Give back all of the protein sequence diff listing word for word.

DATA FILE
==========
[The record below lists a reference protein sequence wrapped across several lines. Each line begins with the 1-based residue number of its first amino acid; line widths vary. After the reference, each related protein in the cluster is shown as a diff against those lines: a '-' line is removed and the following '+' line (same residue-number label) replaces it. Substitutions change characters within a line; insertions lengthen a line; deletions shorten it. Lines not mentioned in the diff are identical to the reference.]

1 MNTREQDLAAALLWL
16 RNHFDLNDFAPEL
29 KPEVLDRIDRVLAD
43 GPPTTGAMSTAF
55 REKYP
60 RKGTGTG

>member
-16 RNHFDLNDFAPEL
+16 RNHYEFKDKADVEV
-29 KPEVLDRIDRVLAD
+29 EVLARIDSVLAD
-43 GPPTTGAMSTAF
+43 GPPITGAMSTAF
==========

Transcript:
[The record below lists a reference protein sequence wrapped across several lines. Each line begins with the 1-based residue number of its first amino acid; line widths vary. After the reference, each related protein in the cluster is shown as a diff against those lines: a '-' line is removed and the following '+' line (same residue-number label) replaces it. Substitutions change characters within a line; insertions lengthen a line; deletions shorten it. Lines not mentioned in the diff are identical to the reference.]

1 MNTREQDLAAALLWL
16 RNHFDLNDFAPEL
29 KPEVLDRIDRVLAD
43 GPPTTGAMSTAF
55 REKYP
60 RKGTGTG

>member
-16 RNHFDLNDFAPEL
+16 RNHYEFKDKADVEV
-29 KPEVLDRIDRVLAD
+29 EVLARIDSVLAD
-43 GPPTTGAMSTAF
+43 GPPITGAMSTAF